According to Hogan, Toni Collette wanted to shake her bum – something Hogan felt was out of character for Muriel; instead, Hogan settled with Toni shaking her chest.
John “Cha Cha” O’Connell, Choreographer: “I think it captured the flavour of an ABBA number but was a little more ‘sophisticated’ in the sense that Toni and Rachel were better dancers and could execute a routine with much more precision than the ABBA ladies!
“My favourite moment in the whole number is when Toni, who at one point is standing slightly behind Rachel and is overshadowed by her, calmly gets her hand to move her hair out of the way whilst continuing to sing the song.
“I’m not sure, but I think it initially happened by accident during a run, and I liked it so much, I asked Toni to keep it in.”
Rachel Griffiths, Rhonda Epinstall: “Muriel’s Wedding was my first film, so I (hadn’t) shot a dance routine before, but I did study dance at college, doing a Dance/Design/Drama triple major. But I wasn’t a great dancer. I focused more on choreography, which had continued to be helpful.
“Cha Cha is one of (Australia’s) greatest choreographers. He made it fun and allowed us to build in those adorable moments – where we do the ABBA turning-the-head thing. I loved how hammy we got. Like really emo, like ABBA when they were falling apart! At one point, I almost teared up.”
To match the ABBA and island resort vibe, Hogan enlisted Terry Ryan as the costume designer, following the departure of the original designer due to poor health – an opportunity Terry himself is thankful for as the original designs were “quite straight,” (or “bogan” in the Australian vernacular.)
But Hogan almost had to find another designer, with Ryan almost walking off set throughout the whole film from an ill-advised early-on decision: “Terry had done a lot of shopping for the film, and had a lot of clothes. So I said (to Toni and Rachel): ‘Why don’t you just go through and see what Terry’s got in mind?’,” muses Hogan, later adding that he often had Ryan yell at him: “Those terrible girls!” and “Those girls were in my department again. Telling what they will and won’t wear!”
“They couldn’t mess with the waterloo scene,” Hogan interjects, “because that was ABBA’s costumes from the original film clip of Mamma Mia from 1970-something.”
Terry Ryan, Costume Design: “(The) ABBA costume design is a total ripoff (of ABBA). And I’m so glad they did them in white. Virtually the same – just heightened the total disregard for taste only they could have.
“As for The Island: get every bright tropical print, stripe, and check. Board short, sarong, speedo, bikini. A group of good-looking Gold Coast (people) under 25’s – Hey Presto!”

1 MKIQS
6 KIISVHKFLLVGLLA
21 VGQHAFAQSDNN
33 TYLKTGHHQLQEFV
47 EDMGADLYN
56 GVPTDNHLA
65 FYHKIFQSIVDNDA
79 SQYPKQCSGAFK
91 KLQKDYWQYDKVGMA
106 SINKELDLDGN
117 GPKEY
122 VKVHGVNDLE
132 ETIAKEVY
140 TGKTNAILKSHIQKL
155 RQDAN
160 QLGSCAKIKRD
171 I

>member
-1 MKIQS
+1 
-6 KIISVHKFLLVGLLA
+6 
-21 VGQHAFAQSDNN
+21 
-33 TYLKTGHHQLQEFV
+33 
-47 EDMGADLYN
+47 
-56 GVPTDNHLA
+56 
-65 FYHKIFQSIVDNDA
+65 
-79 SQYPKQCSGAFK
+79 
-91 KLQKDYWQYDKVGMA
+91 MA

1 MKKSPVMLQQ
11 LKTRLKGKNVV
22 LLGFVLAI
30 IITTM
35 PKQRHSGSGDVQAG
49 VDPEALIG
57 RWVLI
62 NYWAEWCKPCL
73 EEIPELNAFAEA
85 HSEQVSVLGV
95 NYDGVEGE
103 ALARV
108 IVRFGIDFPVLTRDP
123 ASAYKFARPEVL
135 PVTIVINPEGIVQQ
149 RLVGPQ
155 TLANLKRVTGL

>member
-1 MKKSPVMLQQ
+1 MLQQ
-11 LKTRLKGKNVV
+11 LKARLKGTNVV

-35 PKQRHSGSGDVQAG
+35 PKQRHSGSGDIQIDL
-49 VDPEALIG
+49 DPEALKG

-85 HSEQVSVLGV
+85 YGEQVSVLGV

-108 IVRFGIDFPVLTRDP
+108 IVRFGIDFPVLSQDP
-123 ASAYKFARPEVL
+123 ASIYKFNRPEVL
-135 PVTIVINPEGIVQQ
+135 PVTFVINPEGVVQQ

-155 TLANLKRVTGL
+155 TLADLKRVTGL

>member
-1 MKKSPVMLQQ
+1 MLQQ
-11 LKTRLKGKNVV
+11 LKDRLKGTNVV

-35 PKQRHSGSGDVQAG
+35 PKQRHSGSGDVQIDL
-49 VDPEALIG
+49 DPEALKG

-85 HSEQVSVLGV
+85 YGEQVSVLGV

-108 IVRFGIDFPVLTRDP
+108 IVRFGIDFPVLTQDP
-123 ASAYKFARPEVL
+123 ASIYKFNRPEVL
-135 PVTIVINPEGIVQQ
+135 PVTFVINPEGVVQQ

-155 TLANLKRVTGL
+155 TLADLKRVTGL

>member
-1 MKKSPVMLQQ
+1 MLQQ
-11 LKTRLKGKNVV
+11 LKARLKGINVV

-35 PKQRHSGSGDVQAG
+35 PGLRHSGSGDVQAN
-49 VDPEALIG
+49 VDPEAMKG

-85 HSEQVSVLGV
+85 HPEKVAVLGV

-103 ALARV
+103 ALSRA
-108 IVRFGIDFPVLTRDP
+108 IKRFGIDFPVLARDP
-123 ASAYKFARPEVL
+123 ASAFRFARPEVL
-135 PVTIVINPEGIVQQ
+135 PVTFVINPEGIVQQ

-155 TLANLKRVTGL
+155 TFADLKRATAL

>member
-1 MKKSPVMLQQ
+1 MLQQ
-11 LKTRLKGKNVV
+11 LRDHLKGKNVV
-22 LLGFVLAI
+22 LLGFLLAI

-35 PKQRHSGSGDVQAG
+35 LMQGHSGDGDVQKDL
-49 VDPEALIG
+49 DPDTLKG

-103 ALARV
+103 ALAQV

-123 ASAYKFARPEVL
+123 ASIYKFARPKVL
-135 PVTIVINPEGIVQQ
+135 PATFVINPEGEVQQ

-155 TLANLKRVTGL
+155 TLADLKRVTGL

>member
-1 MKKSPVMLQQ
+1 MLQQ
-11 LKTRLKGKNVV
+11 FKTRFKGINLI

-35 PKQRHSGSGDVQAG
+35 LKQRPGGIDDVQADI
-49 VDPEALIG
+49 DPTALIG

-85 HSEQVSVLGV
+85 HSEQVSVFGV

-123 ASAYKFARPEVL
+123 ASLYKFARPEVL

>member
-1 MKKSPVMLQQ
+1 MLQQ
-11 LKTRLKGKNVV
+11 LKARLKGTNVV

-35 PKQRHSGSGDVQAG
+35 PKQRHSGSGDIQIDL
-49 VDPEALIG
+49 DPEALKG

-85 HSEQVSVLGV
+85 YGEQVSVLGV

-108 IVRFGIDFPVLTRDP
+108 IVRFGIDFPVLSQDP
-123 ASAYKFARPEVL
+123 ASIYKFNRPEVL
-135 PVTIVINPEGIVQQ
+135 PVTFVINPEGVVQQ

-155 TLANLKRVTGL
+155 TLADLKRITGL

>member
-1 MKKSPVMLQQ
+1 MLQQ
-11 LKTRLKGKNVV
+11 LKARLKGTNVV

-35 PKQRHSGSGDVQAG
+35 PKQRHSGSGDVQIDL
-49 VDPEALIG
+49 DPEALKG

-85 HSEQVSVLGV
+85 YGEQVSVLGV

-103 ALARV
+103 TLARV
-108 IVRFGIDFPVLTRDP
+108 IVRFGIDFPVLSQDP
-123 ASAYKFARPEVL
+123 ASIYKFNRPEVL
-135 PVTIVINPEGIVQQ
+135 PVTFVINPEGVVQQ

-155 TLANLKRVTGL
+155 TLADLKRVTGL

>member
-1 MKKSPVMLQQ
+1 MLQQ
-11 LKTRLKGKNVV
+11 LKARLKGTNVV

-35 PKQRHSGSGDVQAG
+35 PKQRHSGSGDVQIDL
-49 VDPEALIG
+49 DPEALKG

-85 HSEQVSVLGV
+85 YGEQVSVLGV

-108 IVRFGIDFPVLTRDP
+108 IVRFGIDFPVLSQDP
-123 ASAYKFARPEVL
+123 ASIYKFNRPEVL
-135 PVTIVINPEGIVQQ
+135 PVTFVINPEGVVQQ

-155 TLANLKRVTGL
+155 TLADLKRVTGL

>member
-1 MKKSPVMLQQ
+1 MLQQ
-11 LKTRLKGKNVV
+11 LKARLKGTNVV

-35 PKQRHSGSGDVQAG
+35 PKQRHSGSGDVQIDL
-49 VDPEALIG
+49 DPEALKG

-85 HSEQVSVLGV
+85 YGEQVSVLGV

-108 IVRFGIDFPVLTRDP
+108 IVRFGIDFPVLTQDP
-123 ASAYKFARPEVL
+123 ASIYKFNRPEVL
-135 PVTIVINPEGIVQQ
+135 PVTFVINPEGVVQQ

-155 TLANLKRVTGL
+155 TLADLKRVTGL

The film’s low budget and tight shooting schedule translated to 10-hour days. And with this sequence arriving midway through the movie, Hogan and his crew had to work fast, having no more than one or two takes of every set-up.
This uphill challenge meant some mistakes and tweaks. Toni Collette had never acted in a film before; she would occasionally look at the camera while shooting. It also meant that, when it came to the fight sequence, Hogan only had 10 minutes to get the shot.
PJ Hogan, Writer/Director: I remember saying to Pippa Grandison (Nicole) and Sophie Lee (Tania): “I have one take, and then they’re going to pull the plug on me. Please don’t hold back. I’m not going to ask you to do anything more than one time.” I used the two cameras for the fight, and they just went for it. They just beat the shit out of each other.
Sophie said “I’d been in girl fights because I grew up in Newcastle. I’ve been attacked by girls like this. I know what I’m doing!”
Pippa Grandison, Nicole: Keeping a straight face was a challenge throughout the entire shoot, really. Although Nicole was such a nasty piece of work, I was scowling for the most part.
[The fight] was basically choreographed in terms of who would be on top of who and when; punches or slaps, but there was room for a little improvisation. PJ did want us to end up on the floor pulling each other’s hair, screaming for the final shot.
The pressure was on to get it right, but it was exciting.
Rachel Griffiths: (Filming this scene) was just joy. And although we were exhausted by the end, the whole day – with the girl’s fight and the chaos we caused – was so fun.
PJ Hogan: When that sequence played (at its Cannes premiere), the audience would follow those characters anywhere. It was cheering and foot-stomping throughout the sequence. The audience loved the girls, they loved the song – the moment the girls appeared dressed as ABBA, they went insane. It was a good lesson to me that no matter what you’re told by the powers that be, they’re probably wrong.